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GATEKEEPERS: A SIMPLE GUIDE TO MAKING IT

I am sure the word ‘gatekeeping’ doesn’t sound unfamiliar to you, and if you’re reading this article you’re probably looking for a solution to your problem. I wish there was a way to make it nicer than it is, but the truth is and will always be brutal. It is extremely hard - almost impossible - to skip through the music industry gates and make it on your own. Let’s see what these gates are protecting.

After you have composed the music, written the lyrics, recorded the songs, it’s time to put out music. And when you do, you encounter the first gate: promotion. If you are signed to a label (our second gatekeeper) they are going to do the hard job for you: send your music to radios, writers, and editors, pitch your songs for synchronisation, get you on playlists, distribute your records and finally book your shows. All the things I just mentioned are the rest of the gates that, if you are not signed, you will have to open.

Let’s be honest: gatekeepers will not consider your music most of the time. You have to build yourself a reputation, grow your community, play as many shows as possible (at the time this article is being written, this one will make you laugh). And everyone will tell you that it’s at shows that you can actually have a chance with these people. You will find them at the bar, and you will have to look cool enough to sound smart enough to grab their attention.

Right now, what could help you is interaction and reputation. You want to create connections that last, and have a meaning. You want to shape your brand with activism and inclusivity. Nobody likes a piece of shit. Even more now, nobody will be interested in you unless you have something to offer to them. If you’re just starting out, a killer single isn’t enough to get you on BBC. And surely won’t help you to look more appealing to the press. Curate everything about your brand, from the music to the aesthetic, and try to do a good thing for once by getting out of your comfort zone and find a reason behind your music.


Obviously, if you manage to get a deal you have already done half of the job, and my only suggestion is that you read that contract before signing it.


Tips: learn what gatekeepers like most and send personalised messages. Do not bombard them with emails or direct messages. Don’t trust websites that promise to get you on playlists or radio, do not give them your money.


The silver lining is that you can try to do all the job by yourself if you follow a rigid schedule. It’s impossible to get rid of gatekeepers, but you should aim to open those gates.


  • Take your time. Have the song ready at least 3 months before the release, don’t rush it.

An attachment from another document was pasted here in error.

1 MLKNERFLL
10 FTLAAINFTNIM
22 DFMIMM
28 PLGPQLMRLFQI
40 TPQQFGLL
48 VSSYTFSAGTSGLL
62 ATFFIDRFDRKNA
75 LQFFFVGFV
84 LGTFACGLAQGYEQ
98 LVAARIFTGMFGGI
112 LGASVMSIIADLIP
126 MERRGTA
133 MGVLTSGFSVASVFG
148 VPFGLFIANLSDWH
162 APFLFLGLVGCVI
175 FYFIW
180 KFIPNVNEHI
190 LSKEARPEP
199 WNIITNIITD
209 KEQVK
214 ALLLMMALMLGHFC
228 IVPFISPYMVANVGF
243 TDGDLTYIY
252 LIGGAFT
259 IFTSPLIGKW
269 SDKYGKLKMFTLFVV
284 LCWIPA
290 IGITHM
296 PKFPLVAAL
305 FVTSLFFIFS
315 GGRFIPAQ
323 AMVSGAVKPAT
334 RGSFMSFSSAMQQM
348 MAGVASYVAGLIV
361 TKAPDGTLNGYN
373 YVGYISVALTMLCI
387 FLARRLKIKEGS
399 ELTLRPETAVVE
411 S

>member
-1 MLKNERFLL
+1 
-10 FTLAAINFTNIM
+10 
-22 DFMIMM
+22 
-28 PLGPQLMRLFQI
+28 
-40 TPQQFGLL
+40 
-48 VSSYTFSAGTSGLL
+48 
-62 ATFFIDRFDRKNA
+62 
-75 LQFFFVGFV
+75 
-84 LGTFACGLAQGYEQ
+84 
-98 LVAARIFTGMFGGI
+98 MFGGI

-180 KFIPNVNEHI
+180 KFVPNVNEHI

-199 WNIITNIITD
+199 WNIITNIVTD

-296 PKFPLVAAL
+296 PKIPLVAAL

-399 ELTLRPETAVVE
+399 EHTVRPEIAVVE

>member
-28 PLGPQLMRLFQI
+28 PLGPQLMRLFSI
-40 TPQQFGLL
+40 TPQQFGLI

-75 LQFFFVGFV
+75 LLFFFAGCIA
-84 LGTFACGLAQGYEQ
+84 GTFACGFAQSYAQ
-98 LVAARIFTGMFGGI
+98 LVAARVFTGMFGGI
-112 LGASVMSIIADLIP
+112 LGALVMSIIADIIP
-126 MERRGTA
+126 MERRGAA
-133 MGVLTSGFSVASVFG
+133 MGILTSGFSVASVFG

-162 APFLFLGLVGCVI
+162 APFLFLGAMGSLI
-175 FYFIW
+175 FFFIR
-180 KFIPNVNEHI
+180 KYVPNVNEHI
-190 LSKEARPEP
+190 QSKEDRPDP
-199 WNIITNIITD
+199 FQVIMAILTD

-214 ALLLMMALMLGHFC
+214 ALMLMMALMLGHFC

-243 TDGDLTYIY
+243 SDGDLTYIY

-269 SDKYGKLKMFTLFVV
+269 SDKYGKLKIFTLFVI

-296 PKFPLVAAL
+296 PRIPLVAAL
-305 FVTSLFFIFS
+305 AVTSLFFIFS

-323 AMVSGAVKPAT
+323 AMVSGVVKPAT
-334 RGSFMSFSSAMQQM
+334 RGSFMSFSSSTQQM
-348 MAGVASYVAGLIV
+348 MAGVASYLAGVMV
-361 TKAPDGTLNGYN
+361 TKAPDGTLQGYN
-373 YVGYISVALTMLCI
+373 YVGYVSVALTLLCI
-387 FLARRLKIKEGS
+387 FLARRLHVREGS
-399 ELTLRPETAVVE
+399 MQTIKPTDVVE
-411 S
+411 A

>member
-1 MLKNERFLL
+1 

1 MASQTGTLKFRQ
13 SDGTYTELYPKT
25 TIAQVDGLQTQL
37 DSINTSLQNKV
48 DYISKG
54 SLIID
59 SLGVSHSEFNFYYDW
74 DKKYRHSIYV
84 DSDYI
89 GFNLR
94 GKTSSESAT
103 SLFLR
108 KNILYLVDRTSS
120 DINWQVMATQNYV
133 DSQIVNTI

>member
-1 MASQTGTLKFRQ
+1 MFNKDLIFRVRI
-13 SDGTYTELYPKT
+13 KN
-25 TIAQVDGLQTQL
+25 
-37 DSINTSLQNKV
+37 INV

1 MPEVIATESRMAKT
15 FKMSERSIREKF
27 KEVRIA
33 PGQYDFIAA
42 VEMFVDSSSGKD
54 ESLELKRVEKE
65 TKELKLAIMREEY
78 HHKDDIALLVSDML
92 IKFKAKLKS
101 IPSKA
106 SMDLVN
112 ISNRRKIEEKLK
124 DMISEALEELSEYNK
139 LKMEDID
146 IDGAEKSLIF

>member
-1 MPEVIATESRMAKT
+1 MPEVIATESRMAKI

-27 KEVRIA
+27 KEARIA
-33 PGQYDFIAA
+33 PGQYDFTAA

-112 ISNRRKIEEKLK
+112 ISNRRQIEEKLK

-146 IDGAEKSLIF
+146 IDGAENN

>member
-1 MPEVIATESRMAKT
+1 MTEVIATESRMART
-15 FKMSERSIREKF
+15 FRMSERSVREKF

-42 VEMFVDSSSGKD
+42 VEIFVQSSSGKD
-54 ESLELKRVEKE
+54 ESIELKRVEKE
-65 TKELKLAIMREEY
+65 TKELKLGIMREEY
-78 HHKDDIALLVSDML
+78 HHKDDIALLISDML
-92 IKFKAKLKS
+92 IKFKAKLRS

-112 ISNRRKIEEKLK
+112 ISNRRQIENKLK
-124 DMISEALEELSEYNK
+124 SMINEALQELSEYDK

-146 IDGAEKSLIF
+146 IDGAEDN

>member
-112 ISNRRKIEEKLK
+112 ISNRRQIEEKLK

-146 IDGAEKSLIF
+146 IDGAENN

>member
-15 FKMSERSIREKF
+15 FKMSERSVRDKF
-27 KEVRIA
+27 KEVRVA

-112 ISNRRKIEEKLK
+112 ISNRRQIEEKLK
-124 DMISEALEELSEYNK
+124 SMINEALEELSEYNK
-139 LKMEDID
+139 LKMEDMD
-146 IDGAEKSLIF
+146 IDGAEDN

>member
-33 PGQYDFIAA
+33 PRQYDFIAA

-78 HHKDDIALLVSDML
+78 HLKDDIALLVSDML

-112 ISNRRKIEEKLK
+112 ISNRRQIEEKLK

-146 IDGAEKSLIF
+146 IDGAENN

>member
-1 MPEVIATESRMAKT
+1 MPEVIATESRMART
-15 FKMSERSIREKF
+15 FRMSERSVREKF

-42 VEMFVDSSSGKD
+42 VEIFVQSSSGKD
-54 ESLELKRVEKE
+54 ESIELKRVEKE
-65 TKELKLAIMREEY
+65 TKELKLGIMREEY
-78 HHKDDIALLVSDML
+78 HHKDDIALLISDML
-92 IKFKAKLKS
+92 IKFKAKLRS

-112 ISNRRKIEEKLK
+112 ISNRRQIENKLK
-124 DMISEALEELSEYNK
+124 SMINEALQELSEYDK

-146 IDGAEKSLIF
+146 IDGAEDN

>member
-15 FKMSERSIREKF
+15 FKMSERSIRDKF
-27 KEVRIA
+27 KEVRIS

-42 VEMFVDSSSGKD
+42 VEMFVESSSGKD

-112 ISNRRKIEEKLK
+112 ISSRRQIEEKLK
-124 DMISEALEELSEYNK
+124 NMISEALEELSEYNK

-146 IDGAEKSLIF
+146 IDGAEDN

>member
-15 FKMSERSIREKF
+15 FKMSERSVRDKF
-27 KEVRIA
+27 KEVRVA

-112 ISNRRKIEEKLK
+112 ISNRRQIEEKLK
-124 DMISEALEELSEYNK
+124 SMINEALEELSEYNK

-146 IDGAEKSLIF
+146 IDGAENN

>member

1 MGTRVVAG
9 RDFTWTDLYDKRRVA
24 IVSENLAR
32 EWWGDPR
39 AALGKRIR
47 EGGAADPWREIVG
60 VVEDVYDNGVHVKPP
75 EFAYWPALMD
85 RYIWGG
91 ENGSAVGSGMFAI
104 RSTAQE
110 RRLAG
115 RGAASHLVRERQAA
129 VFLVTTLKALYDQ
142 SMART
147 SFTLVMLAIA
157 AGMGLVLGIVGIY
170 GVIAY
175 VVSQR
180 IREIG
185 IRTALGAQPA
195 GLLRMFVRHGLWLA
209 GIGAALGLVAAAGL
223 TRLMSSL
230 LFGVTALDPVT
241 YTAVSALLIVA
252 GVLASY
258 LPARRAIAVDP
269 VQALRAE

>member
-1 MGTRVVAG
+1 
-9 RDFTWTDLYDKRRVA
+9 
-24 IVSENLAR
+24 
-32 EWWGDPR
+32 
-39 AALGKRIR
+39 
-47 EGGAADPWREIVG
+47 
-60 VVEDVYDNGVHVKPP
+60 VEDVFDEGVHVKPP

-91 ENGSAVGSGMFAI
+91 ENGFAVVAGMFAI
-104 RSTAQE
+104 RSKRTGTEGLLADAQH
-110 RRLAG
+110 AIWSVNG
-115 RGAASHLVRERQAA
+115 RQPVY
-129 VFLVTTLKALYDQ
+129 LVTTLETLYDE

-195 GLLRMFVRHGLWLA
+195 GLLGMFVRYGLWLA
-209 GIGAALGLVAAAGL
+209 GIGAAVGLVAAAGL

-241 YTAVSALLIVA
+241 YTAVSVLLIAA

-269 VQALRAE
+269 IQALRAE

• Keep track of your rights.

  • Prepare an EPK. Write down your influences, what inspired you to record the song/EP/album, take some professional photos and put everything in a PDF document (aim to write less than 500 words). If you received positive reviews, include them.

  • Do your research. Write all the names, emails, blogs, magazines, and so on in an Excel file that you will keep updated.

  • You should start contacting people at least three months before the release. If they don’t reply, follow up. Write down who answers and who doesn’t. Send personalised emails with the EPK in the body and external links to a Drive folder with the pictures and a private SoundCloud with the song. Be more consistent in the weeks preceding the release.

  • Pitch the song to Spotify playlists before the release. You can do it on Spotify for Artists.

  • Do your research and try to find out the emails/social media of playlists curators. Pitch them your song.

  • Have people add your song to their playlists if you want to have more chances to be featured in an editorial playlist.

  • Prepare a schedule for all your social media. Have your posts ready, hashtags and pictures, and stick to it. Try to post when people are more active, look at your insights.

  • Keep track of your finances. If you can afford ads, keep them monitored. Don’t pay to be featured on playlists, don’t pay for fake followers, don’t pay anyone who promises you too much for the price.

  • Keep sending emails on the day of the release and after. Collaborate with as many people as possible. Repost everyone on your social media. Collaboration is key if you want to survive.

  • Obviously these rules don’t apply to all genres and all situations, but will get you more chances of making it.

GOOD LUCK!


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